The Bunsen’s ice calorimeter is a device for measuring a quality of heat by using it to melt ice. When ice turns to water, it shrinks; the volume of 1g of ice at 0oc is 1.0908 cm3, whereas that of 1g of water at 0oC is 1.0001 cm3. Thus the melting of 1g of ice causes a contraction of 0.0907 cm3
In the Bunsen’s ice calorimeter, the contraction due to the melting is measured, and from it the mass of ice melted is calculated. The apparatus used in carrying out the experiment consists of a test-tube T fused into a wider tube Y. the wider tube leads to a capillary C, and is filled with mercury from X to Y. the space above Y is filled with water from which all dissolved air has been boiled. Except for the capillary, the whole apparatus is placed in ice – water in the vessel V, and after some time, it all settles down to 0oC. A little ether is then poured into T, and air is blown through it via a thin tube; the ether evaporates and cools the tube T, so that ice forms on the outside of it. A pad of cotton wool is then dropped to the bottom of T and the apparatus is left for some more time, to allow the newly formed ice to settle down to 0oC
When the apparatus is ready for use, the end of the mercury thread in C is observed by a traveling microscope. If the specific heat capacity of a solid is to be measured, the specimen is weighed (m g) and left to come to room temperature . The solid is then gently dropped into the tube T. as it cools, it melts ice, and causes the mercury thread to run back along the capillary is a cm2, when the thread has ceased to move, its end is again observed. If is has moved through l cm, and the cross-section of the capillary is a cm2, then the contraction is al cm3. The mass of ice melted is therefore al/0.0907 g, and the heat absorbed is 334 al/0.0907 joules. Thus heat is given out by m g of solid cooling from to 0oC; the specific heat capacity c of the solid is therefore given by
Advantages of the Ice Calorimeter
The advantages of the bunsen’s ice calorimeter are:
- No correction for heat capacity of the container: the specimen tube starts at 0oC and finishes at 0oC – all the heat from the specimen is used to melt ice, at constant temperature;
- No heat losses from the apparatus – it is surrounded by a bath at the same temperature as itself, and therefore neither loses heat to the same temperature as itself, and therefore neither loses heat to the outside, nor gains any from it;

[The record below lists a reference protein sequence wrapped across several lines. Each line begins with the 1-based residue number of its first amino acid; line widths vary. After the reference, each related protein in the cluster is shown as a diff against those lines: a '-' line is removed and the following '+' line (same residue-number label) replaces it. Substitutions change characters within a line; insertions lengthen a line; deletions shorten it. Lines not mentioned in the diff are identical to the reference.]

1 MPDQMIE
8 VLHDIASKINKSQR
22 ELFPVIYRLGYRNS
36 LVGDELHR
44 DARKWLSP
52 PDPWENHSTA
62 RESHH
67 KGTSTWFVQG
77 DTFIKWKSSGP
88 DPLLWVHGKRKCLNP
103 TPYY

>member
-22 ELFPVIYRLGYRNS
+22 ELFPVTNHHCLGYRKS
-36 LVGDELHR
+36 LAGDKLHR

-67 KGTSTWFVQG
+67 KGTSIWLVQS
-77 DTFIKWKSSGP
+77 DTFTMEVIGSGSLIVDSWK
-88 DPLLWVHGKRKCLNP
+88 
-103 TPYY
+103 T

- No loss of heat from the specimen before it enters the calorimeter – the specimen starts at room temperature, and therefore gives up no heat until it enters the specimen tube (contrast the method of mixtures, in which the specimen is heated to 100oC or so) ; this is a great advantage when the specimen is small;
- Easy, and therefore accurate, thermometry – the only temperature to be measured is the room temperature, which is constant and can be determined at leisure.
An advantage sometimes asserted is that specimens can be added one after another, without having to re-set the apparatus. That is true, because each specimen comes to 0oC in turn, and then behaves simply like part of the apparatus, taking no heat from any following specimen. But it does not mean that the calorimeter has the advantage of speed – the time taken to set it up would be enough for half a dozen measurements by the method of mixtures. A disadvantage of its calorimeter is that it never settles down completely – the mercury is always slowly creeping along the capillary, and the creep during an experiment must be estimated and allowed for.
The calorimeter was devised in 1871; it is rarely used nowadays, because electrical methods of calorimeter are more convenient and accurate. However, it has been used for measuring the specific heat capacities of rare earths of which only small specimens were available.
The specific latent heat of evaporation of a liquid is the heat required to convert unit mass of it, at its boiling – point, into vapor at the same temperature. It is expressed in joule per kilogramme (Jkg-1), or with high values, in kj kg-1.
To find the specific latent heat of evaporation of water, we pass steam into a calorimeter with water. On its way the steam passes through a vessel, T in the figure, which traps any water carried over by the steam and is called a steam-trap.
An apparatus suitable for use with liquids other than water was devised by Berthelot in 1877. The liquid is boiled in the flask F, and its vapor passes out through the tube T. this fits with a ground joint G into the glass spiral S, which is surrounded by water in a calorimeter. The vapor condenses in the spiral, and collects in the vessel V, where it can afterwards be weighed. Let
b = boiling – point of liquid.
c = specific heat capacity of liquid.
m = mass of liquid condensed.
1 = initial temperature of water
2 = final temperature of water, corrected for cooling.
m1 = mass of water of specific heat cw.
C = thermal capacity of calorimeter + glass ware below joint.